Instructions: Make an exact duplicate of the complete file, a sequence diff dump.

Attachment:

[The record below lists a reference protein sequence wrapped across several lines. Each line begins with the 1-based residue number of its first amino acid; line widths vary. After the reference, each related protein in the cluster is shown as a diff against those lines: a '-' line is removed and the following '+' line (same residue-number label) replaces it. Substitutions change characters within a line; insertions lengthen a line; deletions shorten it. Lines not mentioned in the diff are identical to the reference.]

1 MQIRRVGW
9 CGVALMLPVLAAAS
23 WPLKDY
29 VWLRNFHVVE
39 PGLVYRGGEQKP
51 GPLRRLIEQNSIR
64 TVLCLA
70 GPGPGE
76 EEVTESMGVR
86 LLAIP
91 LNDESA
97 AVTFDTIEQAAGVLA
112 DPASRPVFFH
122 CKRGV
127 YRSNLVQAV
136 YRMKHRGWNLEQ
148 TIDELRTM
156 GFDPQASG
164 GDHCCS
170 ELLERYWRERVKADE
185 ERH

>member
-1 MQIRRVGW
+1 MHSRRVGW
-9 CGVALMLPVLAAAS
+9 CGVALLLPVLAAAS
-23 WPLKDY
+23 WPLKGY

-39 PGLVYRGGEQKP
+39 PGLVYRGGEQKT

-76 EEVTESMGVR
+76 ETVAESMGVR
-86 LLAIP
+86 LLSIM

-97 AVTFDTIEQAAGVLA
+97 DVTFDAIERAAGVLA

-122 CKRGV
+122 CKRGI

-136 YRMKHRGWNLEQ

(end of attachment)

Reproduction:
[The record below lists a reference protein sequence wrapped across several lines. Each line begins with the 1-based residue number of its first amino acid; line widths vary. After the reference, each related protein in the cluster is shown as a diff against those lines: a '-' line is removed and the following '+' line (same residue-number label) replaces it. Substitutions change characters within a line; insertions lengthen a line; deletions shorten it. Lines not mentioned in the diff are identical to the reference.]

1 MQIRRVGW
9 CGVALMLPVLAAAS
23 WPLKDY
29 VWLRNFHVVE
39 PGLVYRGGEQKP
51 GPLRRLIEQNSIR
64 TVLCLA
70 GPGPGE
76 EEVTESMGVR
86 LLAIP
91 LNDESA
97 AVTFDTIEQAAGVLA
112 DPASRPVFFH
122 CKRGV
127 YRSNLVQAV
136 YRMKHRGWNLEQ
148 TIDELRTM
156 GFDPQASG
164 GDHCCS
170 ELLERYWRERVKADE
185 ERH

>member
-1 MQIRRVGW
+1 MHSRRVGW
-9 CGVALMLPVLAAAS
+9 CGVALLLPVLAAAS
-23 WPLKDY
+23 WPLKGY

-39 PGLVYRGGEQKP
+39 PGLVYRGGEQKT

-76 EEVTESMGVR
+76 ETVAESMGVR
-86 LLAIP
+86 LLSIM

-97 AVTFDTIEQAAGVLA
+97 DVTFDAIERAAGVLA

-122 CKRGV
+122 CKRGI

-136 YRMKHRGWNLEQ